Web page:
Additionally, we check the option to estimate effect sizes.
Next, we click on the Define Groups button.
Defining Groups: Independent t-Test in SPSS
Step 3 in calculating the independent t-test in SPSS: Defining groups In the Group variable, there are two different values: 1 and 2. In the dialog box, we specify which two groups we want to analyze in the variable. Therefore, we select the two values 1 and 2, as in the example.
Then, we click Continue.
Note: Ensure that you know the names of your groups in your dataset. In the t-test, we can only compare two groups. If you want to analyze more than 2 groups, consider looking at the guide for ANOVA.
Step 2 in calculating the independent t-test in SPSS: Assigning variables example Next, press the Options button on the right side.
Options: Independent t-Test
Step 4 in calculating the independent t-test in SPSS: Confidence Interval The settings are quite straightforward, and the default settings of SPSS are usually sufficient. In the first field, we specify the significance level, typically 95%. For missing values, we apply the case exclusion analysis by analysis.
After testing the settings, click Continue.
Ready to Start
Step 5 in calculating the independent t-test in SPSS: Variables assigned Click the OK button at the bottom to start the calculation.
Analyzing the Results: Independent t-Test in SPSS
Descriptive Statistics – Group Statistics
SPSS displays several tables in its output. The first table presents descriptive group statistics (Independent Samples Statistics).
We observe the variable ‘Annual Income in Euros’ for both groups, Journalists and Programmers. In the Mean column, we find that journalists earn an average of m = €57,424.25 (sd = €6,756.84), while programmers earn m = €59,980.00 (sd = €7,118.02). ‘N’ counts the number of participants: N = 99 journalists and N = 100 programmers.
This table already hints that journalists, on average, earn less than programmers. The following steps will determine whether this difference is statistically significant.
Independent Samples t-Test
Next, we focus on the table: Test for Independent Samples (Independent Samples Test)
Our attention turns to the last three columns containing the T-value, degrees of freedom (df), and significance level (Sig.).
What do these values mean?
The letter ‘T’ before the parenthesis indicates that the calculation is based on a t-distribution (t-statistic). The number in parentheses represents the degrees of freedom (df). As your sample size changes, so do the degrees of freedom. The T-value after the equals sign refers to a value in a statistical reference book for determining significance (less important). The p-value, following the comma, informs us whether the differences between measurements and groups are significant. A common threshold for significance is p = .05. This means that with a p-value of .05 or lower, the results are considered significant and not due to chance.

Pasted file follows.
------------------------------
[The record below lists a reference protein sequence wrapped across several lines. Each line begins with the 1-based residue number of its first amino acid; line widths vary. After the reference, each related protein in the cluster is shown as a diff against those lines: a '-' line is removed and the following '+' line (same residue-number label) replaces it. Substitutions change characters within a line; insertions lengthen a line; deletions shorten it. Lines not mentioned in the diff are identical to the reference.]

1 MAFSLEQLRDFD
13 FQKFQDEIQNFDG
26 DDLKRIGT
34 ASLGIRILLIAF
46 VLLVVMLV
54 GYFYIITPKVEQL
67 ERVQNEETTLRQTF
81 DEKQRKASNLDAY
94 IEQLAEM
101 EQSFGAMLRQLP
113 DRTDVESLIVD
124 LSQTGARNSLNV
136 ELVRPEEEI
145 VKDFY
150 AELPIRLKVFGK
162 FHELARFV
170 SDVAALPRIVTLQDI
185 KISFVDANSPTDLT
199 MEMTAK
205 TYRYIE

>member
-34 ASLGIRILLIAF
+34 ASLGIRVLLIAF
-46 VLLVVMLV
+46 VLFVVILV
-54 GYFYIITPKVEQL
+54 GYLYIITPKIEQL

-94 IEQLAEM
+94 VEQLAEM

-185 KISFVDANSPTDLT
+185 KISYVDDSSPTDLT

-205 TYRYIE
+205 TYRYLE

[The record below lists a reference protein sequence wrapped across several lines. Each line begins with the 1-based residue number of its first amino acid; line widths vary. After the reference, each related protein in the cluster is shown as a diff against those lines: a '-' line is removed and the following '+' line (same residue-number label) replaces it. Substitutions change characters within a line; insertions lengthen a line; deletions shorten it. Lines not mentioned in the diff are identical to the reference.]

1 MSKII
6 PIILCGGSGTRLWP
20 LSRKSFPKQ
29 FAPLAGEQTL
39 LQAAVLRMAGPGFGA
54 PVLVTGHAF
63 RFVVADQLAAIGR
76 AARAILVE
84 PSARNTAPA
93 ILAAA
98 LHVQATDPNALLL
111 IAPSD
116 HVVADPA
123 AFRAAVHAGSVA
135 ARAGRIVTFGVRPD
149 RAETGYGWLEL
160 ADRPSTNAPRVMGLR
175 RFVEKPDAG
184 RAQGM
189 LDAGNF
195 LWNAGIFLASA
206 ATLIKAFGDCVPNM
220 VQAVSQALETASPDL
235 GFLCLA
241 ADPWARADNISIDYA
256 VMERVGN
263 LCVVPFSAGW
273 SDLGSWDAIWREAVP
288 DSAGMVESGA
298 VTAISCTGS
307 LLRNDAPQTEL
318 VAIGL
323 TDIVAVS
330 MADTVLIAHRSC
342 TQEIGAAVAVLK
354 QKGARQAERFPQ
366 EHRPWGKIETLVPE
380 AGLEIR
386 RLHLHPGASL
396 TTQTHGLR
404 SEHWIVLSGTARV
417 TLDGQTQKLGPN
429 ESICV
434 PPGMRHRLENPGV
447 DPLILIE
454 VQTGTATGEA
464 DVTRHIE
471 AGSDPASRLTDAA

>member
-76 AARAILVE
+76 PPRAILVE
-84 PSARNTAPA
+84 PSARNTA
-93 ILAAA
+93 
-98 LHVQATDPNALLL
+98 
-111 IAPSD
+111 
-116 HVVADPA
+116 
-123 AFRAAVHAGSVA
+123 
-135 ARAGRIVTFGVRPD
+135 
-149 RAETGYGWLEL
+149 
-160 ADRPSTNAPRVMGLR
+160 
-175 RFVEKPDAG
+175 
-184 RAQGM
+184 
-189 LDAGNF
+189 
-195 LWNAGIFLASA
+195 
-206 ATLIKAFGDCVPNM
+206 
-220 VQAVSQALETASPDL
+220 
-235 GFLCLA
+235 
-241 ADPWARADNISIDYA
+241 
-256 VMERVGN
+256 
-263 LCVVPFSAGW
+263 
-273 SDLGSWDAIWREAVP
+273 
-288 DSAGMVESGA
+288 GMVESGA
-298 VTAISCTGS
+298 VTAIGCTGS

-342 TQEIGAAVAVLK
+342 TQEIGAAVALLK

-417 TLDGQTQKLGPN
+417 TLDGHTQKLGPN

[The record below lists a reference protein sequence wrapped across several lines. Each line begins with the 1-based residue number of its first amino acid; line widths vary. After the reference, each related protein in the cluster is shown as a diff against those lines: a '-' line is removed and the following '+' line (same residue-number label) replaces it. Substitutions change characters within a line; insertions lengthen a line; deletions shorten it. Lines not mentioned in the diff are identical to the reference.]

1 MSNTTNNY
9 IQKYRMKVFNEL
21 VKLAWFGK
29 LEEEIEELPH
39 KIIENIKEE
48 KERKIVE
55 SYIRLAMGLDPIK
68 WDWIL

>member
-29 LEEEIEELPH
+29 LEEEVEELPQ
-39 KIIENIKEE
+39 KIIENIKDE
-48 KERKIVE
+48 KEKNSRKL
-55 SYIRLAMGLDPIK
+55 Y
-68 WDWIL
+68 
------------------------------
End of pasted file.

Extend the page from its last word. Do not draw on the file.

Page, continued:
Initially, we look at the four rightmost columns in the table. These values are used to form the equation for the t-test:
- The T-value is necessary for determining significance.
- df indicates the degrees of freedom in the calculations.
- Two-tailed p Significance: displays the p-value (significance).
Representation of the Equation for the t-Test
t(df) = T-value, p = two-tailed significance
t(197) = -2.597, p = .01
Calculating Effect Size SPSS
|Value of Effect Size Cohen’s d
||d| ≤ 0.2
|0.2 < |d| ≤ 0.8
||d| > 0.8
There was a significant difference in the measured weights before and after the diet, t(797) = 34.660, p < .001
Frequently Asked Questions and Answers: Independent t-Test
What is a t-test explained simply?
A t-test is a statistical method used to determine whether there is a significant difference between the means of two groups. It is often used to check if the means of treatment and control groups in an experiment differ significantly. There are different types of t-tests, such as the one-sample t-test and the paired t-test.
What does the independent t-test do?
The independent t-test compares the mean of one group with either a known value or the mean of another group, then determines whether the difference between these means is significant. A significant difference suggests it’s probably not due to chance and that a real difference exists between the groups. The t-test also provides a p-value, indicating the likelihood that the observed result is due to chance. A low p-value means it’s unlikely the result is due to chance and that there is a significant difference between the groups.
When do you need an independent t-test?
Independent t-tests are used when interested in whether there is a difference in the means of two groups. For example, one might investigate the effectiveness of a new drug by administering it to one group of patients and comparing their results with a control group that received a placebo. Another instance could be examining whether there is a difference in average grades of students using a new textbook versus those using a traditional textbook. There are different types of t-tests, depending on whether the data are normally distributed, the number of groups, the size of the groups, and other factors.